Cartoonists have been paying tribute to Ignacio Echeverría, the 39-year-old Spanish resident of London who was killed on June 3 while using a skateboard to try and defend a woman being stabbed by the terrorists who carried out Saturday’s atrocity in the Borough Market area of the UK capital.
The most-shared cartoon is that of José Rubio, known as “Malagón.” The message reads: “Not all superheroes wear a cape – some have a skateboard.” This image, with its accompanying caption, was retweeted more than 7,000 times in a day.
Malagón created the cartoon on the same afternoon that the death of Echeverría was finally confirmed after a delay of several days. “The wait [for confirmation of his death] created a mixture of tension, anger and uncertainty,” the 44-year-old cartoonist told EL PAÍS. “When I read the news, I felt sadness but also pride because of his heroic and selfless action, and I got to work on the cartoon.”
“I didn’t have any great aims except to create a personal and simple homage to Ignacio,” he said.
The cartoonist works for media outlets including the online news site CTXT, Yahoo and the Spanish daily ABC but chose to publish the image directly on social media. “ I could have kept it aside and published it the following day, but it was something personal that I wanted to share,” he said. But the cartoon’s popularity isn’t just down to Malagón’s posting of it online. Spain’s National Police also shared the picture via their Twitter account, which has nearly 2.7 million followers.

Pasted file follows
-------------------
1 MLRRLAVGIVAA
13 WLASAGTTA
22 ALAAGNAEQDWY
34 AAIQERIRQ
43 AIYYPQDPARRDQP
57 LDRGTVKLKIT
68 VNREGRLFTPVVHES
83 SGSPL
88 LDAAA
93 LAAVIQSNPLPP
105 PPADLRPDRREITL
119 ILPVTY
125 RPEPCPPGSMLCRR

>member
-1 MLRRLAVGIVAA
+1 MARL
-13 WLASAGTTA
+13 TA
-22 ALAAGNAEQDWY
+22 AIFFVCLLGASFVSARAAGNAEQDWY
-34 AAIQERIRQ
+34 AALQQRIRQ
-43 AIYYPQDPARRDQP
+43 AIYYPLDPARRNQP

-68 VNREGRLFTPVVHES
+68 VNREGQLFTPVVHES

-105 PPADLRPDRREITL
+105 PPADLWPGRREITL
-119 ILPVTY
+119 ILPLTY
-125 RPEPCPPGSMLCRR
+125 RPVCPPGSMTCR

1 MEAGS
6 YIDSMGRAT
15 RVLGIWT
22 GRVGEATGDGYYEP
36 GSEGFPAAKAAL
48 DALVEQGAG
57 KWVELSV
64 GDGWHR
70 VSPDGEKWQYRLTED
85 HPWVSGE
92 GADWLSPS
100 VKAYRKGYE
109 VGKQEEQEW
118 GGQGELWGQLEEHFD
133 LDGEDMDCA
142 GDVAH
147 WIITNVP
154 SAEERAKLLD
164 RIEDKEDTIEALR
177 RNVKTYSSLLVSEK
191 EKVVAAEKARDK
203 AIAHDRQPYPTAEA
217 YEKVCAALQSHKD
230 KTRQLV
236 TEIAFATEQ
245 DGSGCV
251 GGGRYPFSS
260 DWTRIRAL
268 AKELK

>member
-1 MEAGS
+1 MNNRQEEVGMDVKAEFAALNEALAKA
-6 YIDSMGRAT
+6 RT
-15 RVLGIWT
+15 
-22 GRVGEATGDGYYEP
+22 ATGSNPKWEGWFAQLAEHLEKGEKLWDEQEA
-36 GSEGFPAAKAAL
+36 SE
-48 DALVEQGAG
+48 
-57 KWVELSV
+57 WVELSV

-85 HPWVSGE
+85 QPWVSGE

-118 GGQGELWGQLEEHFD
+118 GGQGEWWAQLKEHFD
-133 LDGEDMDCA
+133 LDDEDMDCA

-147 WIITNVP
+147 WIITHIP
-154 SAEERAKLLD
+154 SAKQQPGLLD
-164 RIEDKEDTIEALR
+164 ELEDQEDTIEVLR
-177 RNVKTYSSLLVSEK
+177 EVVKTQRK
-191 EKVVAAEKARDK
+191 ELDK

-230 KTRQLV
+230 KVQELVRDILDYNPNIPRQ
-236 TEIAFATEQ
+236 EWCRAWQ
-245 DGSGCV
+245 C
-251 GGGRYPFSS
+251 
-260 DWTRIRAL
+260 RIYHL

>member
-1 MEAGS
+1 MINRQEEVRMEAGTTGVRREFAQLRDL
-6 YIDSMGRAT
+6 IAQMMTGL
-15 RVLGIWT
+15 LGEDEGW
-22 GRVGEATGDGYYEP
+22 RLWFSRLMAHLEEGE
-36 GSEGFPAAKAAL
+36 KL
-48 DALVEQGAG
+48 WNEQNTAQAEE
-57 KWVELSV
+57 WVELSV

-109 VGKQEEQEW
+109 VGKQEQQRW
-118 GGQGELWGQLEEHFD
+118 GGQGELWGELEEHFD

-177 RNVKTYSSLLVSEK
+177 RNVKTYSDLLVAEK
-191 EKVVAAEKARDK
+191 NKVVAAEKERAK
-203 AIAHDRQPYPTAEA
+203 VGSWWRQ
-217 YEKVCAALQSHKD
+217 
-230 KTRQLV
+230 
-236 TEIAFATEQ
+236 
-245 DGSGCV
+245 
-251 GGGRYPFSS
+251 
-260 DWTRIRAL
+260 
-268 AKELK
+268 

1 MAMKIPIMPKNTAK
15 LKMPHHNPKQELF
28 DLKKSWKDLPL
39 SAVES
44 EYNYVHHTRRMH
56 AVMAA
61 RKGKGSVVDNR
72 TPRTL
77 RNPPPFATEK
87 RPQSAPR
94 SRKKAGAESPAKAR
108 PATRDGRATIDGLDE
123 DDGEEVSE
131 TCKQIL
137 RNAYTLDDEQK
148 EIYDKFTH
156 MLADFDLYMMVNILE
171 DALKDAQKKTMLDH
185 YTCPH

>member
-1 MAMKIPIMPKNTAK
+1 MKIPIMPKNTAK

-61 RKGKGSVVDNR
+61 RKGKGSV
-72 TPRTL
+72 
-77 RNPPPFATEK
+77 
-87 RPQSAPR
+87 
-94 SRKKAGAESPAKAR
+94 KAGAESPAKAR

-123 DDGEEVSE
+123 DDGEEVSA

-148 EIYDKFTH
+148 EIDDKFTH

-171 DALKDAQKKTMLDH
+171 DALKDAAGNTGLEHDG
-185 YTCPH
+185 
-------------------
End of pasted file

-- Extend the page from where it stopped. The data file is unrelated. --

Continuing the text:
“I suppose it worked because people can relate to it: we all had the same felling and people identified with it and shared it,” says Malagón, who said he had no intention of making the image go viral.
The expression “Not all heroes wear capes” is an ongoing joke online. “Because I was thinking about the skateboard, and because I think Echeverría is a hero, it occurred to me to form a link between the two ideas,” Malagón explains. “Simple things usually work best in cartoons.”
Other cartoonists have also paid tribute to the heroism of Echeverría. Here are some examples published in the last few hours.
Drawings and cartoons have become a common way of expressing pain felt after terror attacks. Many of them have since become iconic, such as that of French artist Jean Jullien whose image combined the peace symbol and the Eiffel Tower after the 2015 terror attack in Paris, or the cartoons based on the image of the Brussels Manneken Pis statue.
English version by George Mills.